Bayer Jury Told $1 Billion Roundup Award Would Spur Change

By Joel Rosenblatt | May 9, 2019

The jury in Bayer AG’s third Roundup weedkiller trial was urged by a plaintiffs’ lawyer to consider socking the company with $1 billion in damages as punishment for covering up the health risks of the herbicide for decades.

The aggressive demand on behalf an elderly couple who claim they got cancer from exposure to Roundup shows that plaintiffs are becoming bolder after winning the first two trials against Bayer, which together yielded $159 million in damages.

The couple’s attorney said the billion-dollar request is roughly based on the gross profit of $892 million recorded in 2017 by the agricultural chemicals division of Monsanto, which was making Roundup long before the company was acquired last year by Bayer.

“That is a number that changes things,” lawyer Brent Wisner said Wednesday at the close of a trial in state court in Oakland, California. He also asked the jury to award about $55 million to compensate Alva and Alberta Pilliod for economic damages like hospital bills and non-economic losses such as pain and suffering.

Wisner argued that Monsanto’s internal data and documents reveal its “manipulation and fabrication of science,” just like other defective products that got to market based on fraudulent representations that they were safe.

An attorney for the company sought Wednesday to poke holes in the Pilliods’ efforts to show that they wouldn’t have developed non-Hodgkin lymphoma if they hadn’t used Roundup for landscaping their properties over a period of 30 years.

Tarek Ismail told the jury that’s an impossible, illogical conclusion given that Alva Pilliod’s weakened immune system greatly increased his risk of developing cancer. Digging into Pilliod’s medical history, Ismail cited 22 different types of skin cancers starting in his twenties, five brain infections starting in the late 1970s caused by herpes, other viral infections and colitis.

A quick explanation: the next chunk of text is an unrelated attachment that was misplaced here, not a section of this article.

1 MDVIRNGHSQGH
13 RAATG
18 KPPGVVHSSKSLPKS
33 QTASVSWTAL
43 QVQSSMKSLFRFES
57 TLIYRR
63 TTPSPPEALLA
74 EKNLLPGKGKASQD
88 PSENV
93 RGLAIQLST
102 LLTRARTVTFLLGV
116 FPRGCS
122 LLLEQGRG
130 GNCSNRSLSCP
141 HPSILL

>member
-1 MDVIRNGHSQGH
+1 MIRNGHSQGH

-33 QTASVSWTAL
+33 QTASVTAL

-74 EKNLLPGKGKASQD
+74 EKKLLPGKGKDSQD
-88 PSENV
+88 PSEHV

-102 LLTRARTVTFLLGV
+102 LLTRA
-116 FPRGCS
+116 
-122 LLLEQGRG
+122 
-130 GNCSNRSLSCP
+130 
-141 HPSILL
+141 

“You put this picture together and what do you see?” Ismail asked. “How anyone can stand here and deny this evidence of a weakened immune system is incredible.”

Alberta Pilliod, who Ismail said started smoking before she was 20 years old, similarly suffered from conditions that increased her risk of developing non-Hodgkins lymphoma, the lawyer said. He highlighted testimony from a doctor for the couple to argue her cancerous tumor wasn’t a type associated with exposure to herbicides, “full stop.”

Bayer Chief Executive Officer Werner Baumann faces increased shareholder pressure over the litigation it inherited from Monsanto. The agrochemical giant that operates out of St. Louis is the named defendant in U.S. lawsuits over Roundup filed by 13,400 people, a number that jumps by thousands with each passing quarter.

Bayer denies that Roundup causes cancer and the company has been holding out hope for a court win that would give Baumann some breathing space as the company hones its legal response to the swelling wave of litigation. A third loss, however, could force the company to accelerate talks on a global settlement, which analysts have said could top $5 billion. The judge in San Francisco handling the federal suits canceled a trial scheduled for May 20 to allow for confidential negotiations.

Plaintiffs’ lawyers, meanwhile, are honing their own arguments. In Oakland, Wisner presented evidence previous juries hadn’t seen, and portrayed internal emails and company advertising as evidence of glib disregard for consumer safety.

He played a video of an advertisement for Roundup showing a suburban man in shorts and a short-sleeved shirt killing weeds using the company’s “one-touch wand” to a soundtrack invoking the Old West. He pointed to Monsanto’s own exposure studies recommending that the herbicide be applied with chemical boots and overalls.

“That’s deliberate and knowing disregard for human safety, and it directly links to the Pilliods,” Wisner said.

An award of $1 billion would be vulnerable to a legal challenge by Bayer because courts have generally held that punitive damages shouldn’t be more than 10 times higher than compensatory damages.

The Oakland case is Pilliod v. Monsanto Co. RG17862702, California Superior Court, County of Alameda (Oakland).

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